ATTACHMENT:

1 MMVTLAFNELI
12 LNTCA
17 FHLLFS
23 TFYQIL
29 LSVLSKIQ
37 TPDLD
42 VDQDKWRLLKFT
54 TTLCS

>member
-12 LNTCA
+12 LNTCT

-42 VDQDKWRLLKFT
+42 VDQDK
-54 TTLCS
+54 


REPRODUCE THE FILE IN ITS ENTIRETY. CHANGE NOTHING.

1 MMVTLAFNELI
12 LNTCA
17 FHLLFS
23 TFYQIL
29 LSVLSKIQ
37 TPDLD
42 VDQDKWRLLKFT
54 TTLCS

>member
-12 LNTCA
+12 LNTCT

-42 VDQDKWRLLKFT
+42 VDQDK
-54 TTLCS
+54 